Grabbers director Jon Wright’s latest, Unwelcome, blends modernism with Irish mythology. Described in a pitch as “Gremlins meets Straw Dogs,” Unwelcome introduces the far darrig, tiny bloodthirsty fae also dubbed redcaps for their signature red hats. Yet Wright, who co-wrote with screenwriter Mark Stay, struggles to find a consistent tone. The emphasis on gritty home invasion thriller clashes with the lighter horror-comedy creature feature.
Elation turns to trauma when a pregnancy celebration between Maya (Hannah John-Kamen) and her husband, Jamie (Douglas Booth), morphs into a harrowing home invasion nightmare. Jamie then conveniently inherits a house in rural Ireland, giving the couple the perfect opportunity to flee their dangerous London neighborhood. The locals are welcoming, though superstitious; Maya placates her neighbor (Niamh Cusack) with promises to continue the tradition of leaving proper blood sacrifices at the edge of their garden to appease the far darrig. Remembering to uphold her commitment becomes extra tricky for the pregnant Maya when contractor “Daddy” Whelan (Colm Meaney) and his adult children enter the equation. The Whelans’ intrusive nature while patching the roof leaves Maya torn between human and fae threats.
Wright bides his time when it comes to the pint-sized far darrig. Their presence is felt, not seen, for much of the runtime as Maya and Jamie’s struggles to adjust to their new surroundings take precedence. Putting the redcaps on the backburner doesn’t build anticipation so much as it exposes the haphazard approach to this tonally disjointed narrative. Unwelcome spreads itself thin as it attempts to set up the folklore behind the far darrig, the couple’s PTSD over their London attack, Jamie’s feelings of emasculation as emotional fallout, the abrupt lifestyle shift, and the Whelans’ open hostility toward the British couple. Only the Whelans seem to get enough room to breathe among the underdeveloped plot threads. Their antics dominate the entire second act, relegating protagonist Maya to the background of her own story.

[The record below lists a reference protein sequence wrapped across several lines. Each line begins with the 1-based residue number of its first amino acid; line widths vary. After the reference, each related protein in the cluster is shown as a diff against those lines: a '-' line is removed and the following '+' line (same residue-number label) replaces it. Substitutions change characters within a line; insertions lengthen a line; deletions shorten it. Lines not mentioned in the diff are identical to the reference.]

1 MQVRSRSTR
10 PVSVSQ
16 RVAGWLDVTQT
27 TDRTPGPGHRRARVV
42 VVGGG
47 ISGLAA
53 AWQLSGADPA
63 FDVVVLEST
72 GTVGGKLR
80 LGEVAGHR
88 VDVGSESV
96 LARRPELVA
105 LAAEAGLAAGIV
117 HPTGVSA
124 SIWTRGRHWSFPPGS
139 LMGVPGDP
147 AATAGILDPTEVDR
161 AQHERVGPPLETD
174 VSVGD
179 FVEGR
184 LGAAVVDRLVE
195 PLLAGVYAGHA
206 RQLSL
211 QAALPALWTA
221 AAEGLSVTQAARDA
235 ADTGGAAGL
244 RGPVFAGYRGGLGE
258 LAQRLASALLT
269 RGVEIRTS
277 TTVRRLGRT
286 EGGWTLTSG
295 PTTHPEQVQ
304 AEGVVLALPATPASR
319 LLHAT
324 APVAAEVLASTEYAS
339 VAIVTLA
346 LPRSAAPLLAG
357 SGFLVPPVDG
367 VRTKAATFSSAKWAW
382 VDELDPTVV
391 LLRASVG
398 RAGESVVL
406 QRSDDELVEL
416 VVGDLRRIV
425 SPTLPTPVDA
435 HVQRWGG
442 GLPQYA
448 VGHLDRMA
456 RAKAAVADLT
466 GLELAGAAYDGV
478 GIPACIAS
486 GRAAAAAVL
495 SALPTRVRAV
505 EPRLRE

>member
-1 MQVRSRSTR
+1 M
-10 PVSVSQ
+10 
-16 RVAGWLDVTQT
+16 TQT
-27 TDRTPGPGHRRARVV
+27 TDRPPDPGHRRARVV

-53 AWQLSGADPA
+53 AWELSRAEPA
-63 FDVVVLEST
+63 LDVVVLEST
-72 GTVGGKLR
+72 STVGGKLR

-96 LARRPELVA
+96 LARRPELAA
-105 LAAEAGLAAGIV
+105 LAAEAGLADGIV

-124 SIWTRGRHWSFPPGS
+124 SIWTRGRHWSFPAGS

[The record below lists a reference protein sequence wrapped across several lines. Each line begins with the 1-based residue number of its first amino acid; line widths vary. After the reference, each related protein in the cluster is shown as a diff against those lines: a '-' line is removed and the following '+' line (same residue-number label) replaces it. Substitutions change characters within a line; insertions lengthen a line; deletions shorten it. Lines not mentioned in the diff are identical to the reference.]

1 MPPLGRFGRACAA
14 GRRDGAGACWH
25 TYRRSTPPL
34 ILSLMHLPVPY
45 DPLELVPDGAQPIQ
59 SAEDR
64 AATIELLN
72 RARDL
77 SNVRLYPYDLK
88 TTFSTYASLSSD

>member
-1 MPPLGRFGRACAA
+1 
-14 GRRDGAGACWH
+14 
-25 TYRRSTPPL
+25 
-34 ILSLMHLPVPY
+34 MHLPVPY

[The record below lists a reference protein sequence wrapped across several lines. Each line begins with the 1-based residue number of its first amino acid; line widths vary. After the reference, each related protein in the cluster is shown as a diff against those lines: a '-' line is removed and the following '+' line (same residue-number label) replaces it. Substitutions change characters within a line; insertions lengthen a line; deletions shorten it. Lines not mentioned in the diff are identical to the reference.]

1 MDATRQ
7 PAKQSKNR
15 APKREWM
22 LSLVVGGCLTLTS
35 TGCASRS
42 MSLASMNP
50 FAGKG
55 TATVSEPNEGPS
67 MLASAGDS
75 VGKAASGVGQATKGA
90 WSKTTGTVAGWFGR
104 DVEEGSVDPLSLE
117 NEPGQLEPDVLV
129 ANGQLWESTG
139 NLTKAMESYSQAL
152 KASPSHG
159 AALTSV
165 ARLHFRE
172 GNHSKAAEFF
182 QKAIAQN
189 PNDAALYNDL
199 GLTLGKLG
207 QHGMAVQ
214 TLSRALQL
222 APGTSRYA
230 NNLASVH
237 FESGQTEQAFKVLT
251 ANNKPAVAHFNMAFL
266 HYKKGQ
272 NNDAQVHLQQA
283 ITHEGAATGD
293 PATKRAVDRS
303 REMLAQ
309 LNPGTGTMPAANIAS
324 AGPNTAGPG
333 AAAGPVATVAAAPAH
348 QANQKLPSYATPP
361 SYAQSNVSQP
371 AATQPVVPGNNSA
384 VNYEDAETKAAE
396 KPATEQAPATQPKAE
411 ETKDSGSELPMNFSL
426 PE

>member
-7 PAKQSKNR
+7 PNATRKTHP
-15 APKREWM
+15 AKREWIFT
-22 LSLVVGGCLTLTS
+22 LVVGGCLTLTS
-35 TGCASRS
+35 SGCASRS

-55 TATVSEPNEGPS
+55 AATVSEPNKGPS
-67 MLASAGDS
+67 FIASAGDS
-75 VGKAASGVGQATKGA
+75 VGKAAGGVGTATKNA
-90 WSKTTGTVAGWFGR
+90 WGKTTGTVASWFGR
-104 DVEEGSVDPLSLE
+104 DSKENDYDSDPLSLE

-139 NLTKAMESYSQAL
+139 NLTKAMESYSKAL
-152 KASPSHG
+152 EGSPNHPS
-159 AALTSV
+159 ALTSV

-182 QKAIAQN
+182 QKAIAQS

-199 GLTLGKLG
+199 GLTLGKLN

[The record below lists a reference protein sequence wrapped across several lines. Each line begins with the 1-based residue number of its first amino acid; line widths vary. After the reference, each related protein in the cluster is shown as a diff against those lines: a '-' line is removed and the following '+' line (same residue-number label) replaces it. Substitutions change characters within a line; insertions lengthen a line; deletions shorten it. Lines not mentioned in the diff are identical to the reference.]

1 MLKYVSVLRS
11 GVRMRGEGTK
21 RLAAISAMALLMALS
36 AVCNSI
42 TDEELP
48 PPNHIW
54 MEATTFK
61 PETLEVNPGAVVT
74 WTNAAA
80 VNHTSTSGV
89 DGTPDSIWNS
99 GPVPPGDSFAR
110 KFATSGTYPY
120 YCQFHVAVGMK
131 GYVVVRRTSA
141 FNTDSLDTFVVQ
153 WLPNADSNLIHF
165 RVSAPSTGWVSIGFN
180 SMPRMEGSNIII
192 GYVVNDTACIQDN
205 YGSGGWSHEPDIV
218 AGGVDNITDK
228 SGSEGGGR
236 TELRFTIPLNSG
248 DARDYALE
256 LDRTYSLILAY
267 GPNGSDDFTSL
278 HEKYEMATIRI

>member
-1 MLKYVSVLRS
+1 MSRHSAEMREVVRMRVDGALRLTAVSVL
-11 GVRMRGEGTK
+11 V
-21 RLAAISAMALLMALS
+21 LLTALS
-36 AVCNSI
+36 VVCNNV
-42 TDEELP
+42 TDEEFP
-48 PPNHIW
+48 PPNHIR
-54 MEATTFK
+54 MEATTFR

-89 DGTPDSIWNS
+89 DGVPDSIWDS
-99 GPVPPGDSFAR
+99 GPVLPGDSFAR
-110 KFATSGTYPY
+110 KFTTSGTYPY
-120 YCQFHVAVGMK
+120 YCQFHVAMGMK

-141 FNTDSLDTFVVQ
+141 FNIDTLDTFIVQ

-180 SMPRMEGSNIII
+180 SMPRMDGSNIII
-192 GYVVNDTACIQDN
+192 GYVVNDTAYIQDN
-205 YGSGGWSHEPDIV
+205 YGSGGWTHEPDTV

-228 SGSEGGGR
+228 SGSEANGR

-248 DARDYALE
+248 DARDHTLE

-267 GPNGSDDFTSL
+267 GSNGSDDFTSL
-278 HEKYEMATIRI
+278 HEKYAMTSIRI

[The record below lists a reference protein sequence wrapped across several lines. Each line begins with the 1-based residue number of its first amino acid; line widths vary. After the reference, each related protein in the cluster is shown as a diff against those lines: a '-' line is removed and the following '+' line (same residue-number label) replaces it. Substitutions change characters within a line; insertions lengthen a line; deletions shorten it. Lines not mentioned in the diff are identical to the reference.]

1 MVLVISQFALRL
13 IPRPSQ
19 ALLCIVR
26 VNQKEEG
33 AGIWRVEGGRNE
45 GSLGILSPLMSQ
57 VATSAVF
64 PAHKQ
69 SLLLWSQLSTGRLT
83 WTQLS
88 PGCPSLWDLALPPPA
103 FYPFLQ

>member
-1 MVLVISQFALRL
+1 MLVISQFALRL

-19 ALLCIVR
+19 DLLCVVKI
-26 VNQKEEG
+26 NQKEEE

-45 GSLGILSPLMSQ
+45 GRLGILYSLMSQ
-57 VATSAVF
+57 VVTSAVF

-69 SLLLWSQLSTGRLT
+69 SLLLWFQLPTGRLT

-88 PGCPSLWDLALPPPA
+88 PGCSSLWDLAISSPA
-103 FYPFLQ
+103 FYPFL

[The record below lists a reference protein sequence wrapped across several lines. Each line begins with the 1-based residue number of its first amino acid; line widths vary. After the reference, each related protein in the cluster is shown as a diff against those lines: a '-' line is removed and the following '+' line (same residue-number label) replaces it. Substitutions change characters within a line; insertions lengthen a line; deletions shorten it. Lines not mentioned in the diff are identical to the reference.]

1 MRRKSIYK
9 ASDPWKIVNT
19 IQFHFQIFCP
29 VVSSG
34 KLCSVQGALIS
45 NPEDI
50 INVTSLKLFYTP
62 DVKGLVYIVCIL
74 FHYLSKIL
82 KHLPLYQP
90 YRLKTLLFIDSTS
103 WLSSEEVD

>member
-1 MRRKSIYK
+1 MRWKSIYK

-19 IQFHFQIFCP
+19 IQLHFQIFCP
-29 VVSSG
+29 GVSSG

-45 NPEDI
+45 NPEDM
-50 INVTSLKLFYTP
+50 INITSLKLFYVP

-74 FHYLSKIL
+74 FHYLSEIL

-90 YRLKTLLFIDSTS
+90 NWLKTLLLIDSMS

Save for a few amusing editing choices signifying a sense of humor, Unwelcome keeps its comedy almost as hidden as the far darrig throughout most of the runtime. The intensity of the home invasion, followed by increasingly menacing Whelan behavior, keeps the tone hovering consistently around foreboding and serious. That makes it jarring when the third act dramatically shifts into an unrestrained creature feature where mischievous faes’ antics and dialogue match the bloodletting. As jolting as the transition into full-blown horror-comedy is, it begs the question of where this welcome energy was all along.
Though Unwelcome goes disappointingly too light on fae action, the techniques bringing them to life through VFX and practical means are commendable. Compositing and forced perspective, reminiscent of retro fare like The Gate, go far in ensuring these little goblin-like creatures have personality. Wright establishes a fairytale-like visual language leading up to their arrival, shifting from gloomy London to a sun-drenched emerald countryside.
A gonzo finale teases Unwelcome’s unrealized potential. Wright can’t bridge the glaring divide between Gremlins and Straw Dogs, leaving audiences with a mess of ideas that don’t seamlessly congeal into a coherent feature. Hannah John-Kamen tries her best to provide a winsome and level-headed heroine, even as the narrative skips a few steps getting her to ferocious mother. The creatures are fun, and their revelry toward violence entertains, though, which makes it more disappointing that Unwelcome prefers to flesh out its more uninteresting plot threads. There’s a fun creature feature nestled within a tonally disjointed, scattershot home invasion thriller that gives the title an unintended meaning.
Unwelcome heads to AMC theaters’ “Thrills and Chills” lineup on March 10 and Digital on March 14, 2023.